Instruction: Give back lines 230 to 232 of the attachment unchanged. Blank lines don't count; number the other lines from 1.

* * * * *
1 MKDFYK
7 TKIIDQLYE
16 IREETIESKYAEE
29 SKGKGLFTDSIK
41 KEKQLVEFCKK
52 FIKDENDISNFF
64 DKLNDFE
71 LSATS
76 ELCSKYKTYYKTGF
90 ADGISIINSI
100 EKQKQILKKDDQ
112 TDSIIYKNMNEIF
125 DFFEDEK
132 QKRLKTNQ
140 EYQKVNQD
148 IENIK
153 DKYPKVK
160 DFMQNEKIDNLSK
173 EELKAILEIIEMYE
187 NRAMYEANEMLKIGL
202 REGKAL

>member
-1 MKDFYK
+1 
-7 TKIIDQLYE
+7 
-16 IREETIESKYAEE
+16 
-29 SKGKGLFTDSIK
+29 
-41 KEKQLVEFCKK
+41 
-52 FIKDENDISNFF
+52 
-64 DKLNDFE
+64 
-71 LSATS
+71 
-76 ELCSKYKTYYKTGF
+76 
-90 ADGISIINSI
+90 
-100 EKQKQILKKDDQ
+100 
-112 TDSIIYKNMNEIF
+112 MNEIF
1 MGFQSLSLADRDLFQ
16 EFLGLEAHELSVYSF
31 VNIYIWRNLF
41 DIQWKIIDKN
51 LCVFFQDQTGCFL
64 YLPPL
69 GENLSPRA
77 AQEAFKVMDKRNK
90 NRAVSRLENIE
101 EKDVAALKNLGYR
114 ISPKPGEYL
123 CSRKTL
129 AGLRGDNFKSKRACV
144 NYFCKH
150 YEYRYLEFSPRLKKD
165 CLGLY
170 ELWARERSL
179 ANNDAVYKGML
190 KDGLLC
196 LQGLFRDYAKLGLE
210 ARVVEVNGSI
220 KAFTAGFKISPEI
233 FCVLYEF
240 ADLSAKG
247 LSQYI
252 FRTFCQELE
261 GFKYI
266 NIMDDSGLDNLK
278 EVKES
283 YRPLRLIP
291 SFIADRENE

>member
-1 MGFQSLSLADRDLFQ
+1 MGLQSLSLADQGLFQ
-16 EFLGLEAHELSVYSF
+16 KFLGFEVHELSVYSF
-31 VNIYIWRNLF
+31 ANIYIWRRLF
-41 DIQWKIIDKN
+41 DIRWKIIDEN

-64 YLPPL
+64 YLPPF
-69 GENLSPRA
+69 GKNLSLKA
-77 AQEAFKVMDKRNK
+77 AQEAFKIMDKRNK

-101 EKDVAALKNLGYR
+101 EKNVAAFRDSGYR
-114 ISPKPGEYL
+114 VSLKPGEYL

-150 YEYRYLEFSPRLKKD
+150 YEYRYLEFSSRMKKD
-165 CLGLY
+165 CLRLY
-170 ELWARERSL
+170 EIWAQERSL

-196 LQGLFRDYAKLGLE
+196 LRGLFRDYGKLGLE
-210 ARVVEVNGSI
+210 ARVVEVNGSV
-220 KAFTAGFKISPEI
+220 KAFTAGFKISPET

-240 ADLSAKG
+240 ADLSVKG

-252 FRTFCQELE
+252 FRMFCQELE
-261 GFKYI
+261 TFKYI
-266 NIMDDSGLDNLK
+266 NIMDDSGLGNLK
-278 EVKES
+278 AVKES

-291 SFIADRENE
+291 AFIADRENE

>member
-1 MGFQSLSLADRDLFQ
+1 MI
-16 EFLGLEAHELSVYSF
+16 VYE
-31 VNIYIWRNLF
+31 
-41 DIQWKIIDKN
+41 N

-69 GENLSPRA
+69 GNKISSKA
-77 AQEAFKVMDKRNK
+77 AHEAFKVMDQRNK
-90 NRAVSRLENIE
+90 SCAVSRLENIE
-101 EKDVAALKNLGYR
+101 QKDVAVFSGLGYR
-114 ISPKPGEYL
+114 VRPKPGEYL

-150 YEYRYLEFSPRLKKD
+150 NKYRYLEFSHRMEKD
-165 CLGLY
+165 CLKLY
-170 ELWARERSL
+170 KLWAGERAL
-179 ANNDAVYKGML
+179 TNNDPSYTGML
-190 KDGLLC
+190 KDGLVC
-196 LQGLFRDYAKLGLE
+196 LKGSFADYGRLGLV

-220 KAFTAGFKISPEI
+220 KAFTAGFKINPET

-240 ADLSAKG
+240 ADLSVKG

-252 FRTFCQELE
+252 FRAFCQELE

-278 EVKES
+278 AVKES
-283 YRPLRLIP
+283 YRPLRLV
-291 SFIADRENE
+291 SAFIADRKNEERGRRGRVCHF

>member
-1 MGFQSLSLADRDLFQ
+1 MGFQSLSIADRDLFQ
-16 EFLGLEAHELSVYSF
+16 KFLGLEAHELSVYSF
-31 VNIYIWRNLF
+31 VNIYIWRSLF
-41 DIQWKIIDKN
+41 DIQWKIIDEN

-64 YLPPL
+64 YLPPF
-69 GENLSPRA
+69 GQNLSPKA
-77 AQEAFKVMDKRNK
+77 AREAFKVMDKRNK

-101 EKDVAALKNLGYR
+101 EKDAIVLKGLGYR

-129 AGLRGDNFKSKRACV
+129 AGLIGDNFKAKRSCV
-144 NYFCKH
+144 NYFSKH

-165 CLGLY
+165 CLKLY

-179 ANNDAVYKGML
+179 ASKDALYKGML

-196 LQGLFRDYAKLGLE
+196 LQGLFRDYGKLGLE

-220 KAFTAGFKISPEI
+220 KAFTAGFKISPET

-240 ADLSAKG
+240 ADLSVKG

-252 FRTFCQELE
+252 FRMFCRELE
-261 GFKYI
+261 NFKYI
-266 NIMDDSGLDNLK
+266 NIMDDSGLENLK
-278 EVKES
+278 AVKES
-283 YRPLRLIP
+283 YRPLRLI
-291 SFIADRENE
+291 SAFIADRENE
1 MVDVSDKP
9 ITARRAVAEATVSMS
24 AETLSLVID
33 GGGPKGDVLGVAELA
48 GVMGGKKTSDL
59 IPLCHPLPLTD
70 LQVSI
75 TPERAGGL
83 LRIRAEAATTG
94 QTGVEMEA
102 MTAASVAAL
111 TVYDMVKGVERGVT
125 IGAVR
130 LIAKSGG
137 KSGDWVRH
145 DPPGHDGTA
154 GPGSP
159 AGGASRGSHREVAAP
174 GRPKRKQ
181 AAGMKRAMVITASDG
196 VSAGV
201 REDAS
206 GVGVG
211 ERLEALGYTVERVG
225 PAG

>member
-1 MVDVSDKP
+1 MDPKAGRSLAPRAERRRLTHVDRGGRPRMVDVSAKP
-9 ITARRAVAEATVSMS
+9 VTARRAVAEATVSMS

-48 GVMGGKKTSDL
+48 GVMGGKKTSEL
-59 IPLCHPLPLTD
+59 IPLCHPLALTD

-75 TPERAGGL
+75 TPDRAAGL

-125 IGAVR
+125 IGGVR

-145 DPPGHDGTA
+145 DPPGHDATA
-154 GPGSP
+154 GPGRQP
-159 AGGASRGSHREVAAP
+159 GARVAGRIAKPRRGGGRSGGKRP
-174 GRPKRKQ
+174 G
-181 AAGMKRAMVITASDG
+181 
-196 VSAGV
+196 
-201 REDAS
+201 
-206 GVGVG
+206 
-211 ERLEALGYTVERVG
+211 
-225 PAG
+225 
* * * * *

211 ERLEALGYTVERVG
225 PAG

>member